Just in time for Feb. 14, I’ve got four easy words to erase from your vocabulary when it comes to talking to (or about) your spouse.
“If only he would…”
“If only she would…”
Those four words can damage any relationship. Especially the marriage relationship.
Here’s why those four words are so destructive: they place the blame squarely on the other person.
If Only (S)He Would = It’s All Their Fault
There’s no ownership there. There’s no “we’re in this together” mentality. There is just finger-pointing and blame shifting.
Here’s an example.
Wife – “If only he would be more romantic.”
Husband – “If only she would be more sexual.”
Both place the blame on the other person, which means neither person owns what is happening. The truth is that, generally speaking, wives need romance to feel sexy and husbands need sex to feel romantic.
See what just happened there? Blame shifting means the problem never gets addressed. Ever. Which just perpetuates the situation and causes things to get worse and worse over time. All because of the words, “If only (s)he would…”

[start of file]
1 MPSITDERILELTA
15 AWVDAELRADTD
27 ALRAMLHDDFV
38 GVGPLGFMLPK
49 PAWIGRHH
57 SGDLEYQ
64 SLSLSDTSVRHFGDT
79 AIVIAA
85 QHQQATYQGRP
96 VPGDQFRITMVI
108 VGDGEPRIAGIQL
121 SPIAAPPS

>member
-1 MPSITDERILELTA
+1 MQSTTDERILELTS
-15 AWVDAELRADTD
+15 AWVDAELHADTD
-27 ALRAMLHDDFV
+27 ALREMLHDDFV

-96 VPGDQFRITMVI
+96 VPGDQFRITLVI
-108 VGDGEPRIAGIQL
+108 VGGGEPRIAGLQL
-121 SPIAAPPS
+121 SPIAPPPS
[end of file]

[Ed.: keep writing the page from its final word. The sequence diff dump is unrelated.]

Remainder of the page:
When we believe that everything would be better if our spouse would do “x,” then we are ignoring our role in the problems that exist in our marriage. The plain fact is that the perfect marriage doesn’t exist because the perfect husband or wife doesn’t exist. That means that you are part of the problem. But that’s actually good news, because if you’re part of the problem, you can also be part of the solution.
The solution begins when you confront your own shortcomings and imperfections, and you stop playing the role of Mr. (or Mrs.) Fix-It when it comes to all your spouse’s issues. Simply put, your job is not to fix them. Your job is to serve them.
In Galatians 5, Paul wrote, “serve one another humbly in love.” (Galatians 5:13b) I can’t think of better relationship advice than that.
At its core, marriage is two people living together as selfless servants. If you don’t want to serve, don’t get married. Just don’t. It’s not going to go well if you do.
But if you are already married, remember these words from Eugene Peterson. “People are not problems to be solved. They are mysteries to be explored.”
That was never truer than it is in marriage. Your spouse is imperfect, but your job is not to solve that problem.
Marriage really is a mystery. It’s a lifelong journey of discovery. It’s not a code to crack or a formula to figure out. It’s much more of an art than a science.
It’s a mystery how two people, who want to do nothing but serve each other, can get so much individually in return. But that’s how it works in God’s economy. You receive the most when you give the most.
So put away the toolbelt. Stop trying to fix him/her. And start trying to serve them instead.
You might just like the results.
Mike Edmisten is Senior Pastor at Connect Christian Church.